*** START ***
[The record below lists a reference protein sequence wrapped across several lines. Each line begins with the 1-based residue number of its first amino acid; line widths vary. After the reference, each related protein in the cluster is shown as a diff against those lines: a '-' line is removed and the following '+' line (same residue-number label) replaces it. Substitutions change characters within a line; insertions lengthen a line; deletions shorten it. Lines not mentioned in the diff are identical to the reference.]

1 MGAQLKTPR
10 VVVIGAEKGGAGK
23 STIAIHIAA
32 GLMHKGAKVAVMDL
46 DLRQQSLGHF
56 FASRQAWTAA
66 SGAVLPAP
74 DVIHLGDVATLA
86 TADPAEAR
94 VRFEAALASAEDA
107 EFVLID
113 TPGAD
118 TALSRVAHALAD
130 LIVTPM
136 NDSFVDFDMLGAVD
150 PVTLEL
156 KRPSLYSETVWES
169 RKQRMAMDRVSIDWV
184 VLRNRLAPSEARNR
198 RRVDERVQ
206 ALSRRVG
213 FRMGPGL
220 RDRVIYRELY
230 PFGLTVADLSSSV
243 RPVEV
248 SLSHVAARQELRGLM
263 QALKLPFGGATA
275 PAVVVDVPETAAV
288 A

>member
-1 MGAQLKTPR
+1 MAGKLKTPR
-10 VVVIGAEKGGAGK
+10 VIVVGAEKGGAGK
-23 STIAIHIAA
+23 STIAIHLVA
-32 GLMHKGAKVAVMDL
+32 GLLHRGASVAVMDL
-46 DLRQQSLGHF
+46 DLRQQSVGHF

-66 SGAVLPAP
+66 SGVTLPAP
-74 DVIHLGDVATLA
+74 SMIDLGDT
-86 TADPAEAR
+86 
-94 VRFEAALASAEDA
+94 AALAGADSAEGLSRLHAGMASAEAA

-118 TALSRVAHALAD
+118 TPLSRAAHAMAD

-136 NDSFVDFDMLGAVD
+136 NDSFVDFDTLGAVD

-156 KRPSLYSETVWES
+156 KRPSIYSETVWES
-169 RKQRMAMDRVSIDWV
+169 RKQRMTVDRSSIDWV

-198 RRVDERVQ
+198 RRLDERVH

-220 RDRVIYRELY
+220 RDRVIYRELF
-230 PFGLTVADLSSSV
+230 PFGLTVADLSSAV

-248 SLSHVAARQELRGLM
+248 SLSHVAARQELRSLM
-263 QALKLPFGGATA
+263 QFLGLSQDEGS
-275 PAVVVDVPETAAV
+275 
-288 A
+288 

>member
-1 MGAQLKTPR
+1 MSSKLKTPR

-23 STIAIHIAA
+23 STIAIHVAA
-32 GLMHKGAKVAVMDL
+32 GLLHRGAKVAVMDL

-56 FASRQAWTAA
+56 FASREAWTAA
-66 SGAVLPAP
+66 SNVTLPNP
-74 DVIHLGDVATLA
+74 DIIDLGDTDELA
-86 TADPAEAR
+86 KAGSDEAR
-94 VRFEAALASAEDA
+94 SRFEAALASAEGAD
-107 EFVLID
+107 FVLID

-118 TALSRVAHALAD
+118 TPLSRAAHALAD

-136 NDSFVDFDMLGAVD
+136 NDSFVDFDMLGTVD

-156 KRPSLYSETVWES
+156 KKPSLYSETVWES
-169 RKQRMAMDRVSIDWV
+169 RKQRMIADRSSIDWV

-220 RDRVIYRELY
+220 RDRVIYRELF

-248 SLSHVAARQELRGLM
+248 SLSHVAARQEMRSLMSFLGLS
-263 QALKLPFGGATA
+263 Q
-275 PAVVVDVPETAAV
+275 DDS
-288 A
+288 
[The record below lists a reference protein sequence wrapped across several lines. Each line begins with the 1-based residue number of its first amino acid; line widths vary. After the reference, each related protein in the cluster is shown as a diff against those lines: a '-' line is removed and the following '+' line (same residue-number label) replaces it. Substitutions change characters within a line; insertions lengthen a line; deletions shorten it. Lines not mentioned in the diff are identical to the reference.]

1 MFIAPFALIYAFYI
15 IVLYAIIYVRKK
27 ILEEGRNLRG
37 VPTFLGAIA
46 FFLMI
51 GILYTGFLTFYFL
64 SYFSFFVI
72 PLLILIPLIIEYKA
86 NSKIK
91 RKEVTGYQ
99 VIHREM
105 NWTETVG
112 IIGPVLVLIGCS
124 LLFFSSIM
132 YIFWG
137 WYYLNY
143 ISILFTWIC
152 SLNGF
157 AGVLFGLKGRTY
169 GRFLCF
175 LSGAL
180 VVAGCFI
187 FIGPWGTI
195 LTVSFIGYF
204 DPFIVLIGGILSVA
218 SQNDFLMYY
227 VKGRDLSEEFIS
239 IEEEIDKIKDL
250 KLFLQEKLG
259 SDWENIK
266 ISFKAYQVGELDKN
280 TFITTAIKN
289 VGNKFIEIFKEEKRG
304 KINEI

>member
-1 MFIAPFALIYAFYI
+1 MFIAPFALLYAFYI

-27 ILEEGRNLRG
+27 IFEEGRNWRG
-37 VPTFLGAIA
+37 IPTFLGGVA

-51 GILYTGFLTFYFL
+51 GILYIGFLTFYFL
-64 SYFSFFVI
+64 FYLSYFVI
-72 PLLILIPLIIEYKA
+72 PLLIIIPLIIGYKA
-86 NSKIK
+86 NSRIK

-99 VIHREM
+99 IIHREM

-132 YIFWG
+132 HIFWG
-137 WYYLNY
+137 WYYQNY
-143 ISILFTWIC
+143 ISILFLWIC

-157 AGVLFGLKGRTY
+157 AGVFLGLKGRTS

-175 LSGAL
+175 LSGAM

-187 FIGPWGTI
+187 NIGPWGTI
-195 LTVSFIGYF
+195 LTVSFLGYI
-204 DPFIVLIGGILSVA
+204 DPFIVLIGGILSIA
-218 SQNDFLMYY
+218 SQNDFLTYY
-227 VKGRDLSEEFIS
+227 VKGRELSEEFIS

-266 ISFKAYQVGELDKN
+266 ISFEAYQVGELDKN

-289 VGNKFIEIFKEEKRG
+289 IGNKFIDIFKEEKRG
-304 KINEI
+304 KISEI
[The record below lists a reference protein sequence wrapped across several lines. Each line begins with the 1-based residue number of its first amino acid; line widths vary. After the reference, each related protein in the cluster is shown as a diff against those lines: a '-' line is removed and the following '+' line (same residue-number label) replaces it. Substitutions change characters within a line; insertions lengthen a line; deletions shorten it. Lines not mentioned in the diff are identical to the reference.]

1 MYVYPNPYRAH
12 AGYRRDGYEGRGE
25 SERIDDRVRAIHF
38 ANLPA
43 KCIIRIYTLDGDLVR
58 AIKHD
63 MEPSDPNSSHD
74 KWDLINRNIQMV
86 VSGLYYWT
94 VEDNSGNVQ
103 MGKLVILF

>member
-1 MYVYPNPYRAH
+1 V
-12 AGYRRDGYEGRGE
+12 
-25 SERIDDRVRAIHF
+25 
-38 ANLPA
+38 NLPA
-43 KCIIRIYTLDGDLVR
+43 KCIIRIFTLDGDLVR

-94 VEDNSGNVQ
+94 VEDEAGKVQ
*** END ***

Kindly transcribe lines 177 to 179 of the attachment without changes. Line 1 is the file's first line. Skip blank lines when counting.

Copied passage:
-218 SQNDFLMYY
+218 SQNDFLTYY
-227 VKGRDLSEEFIS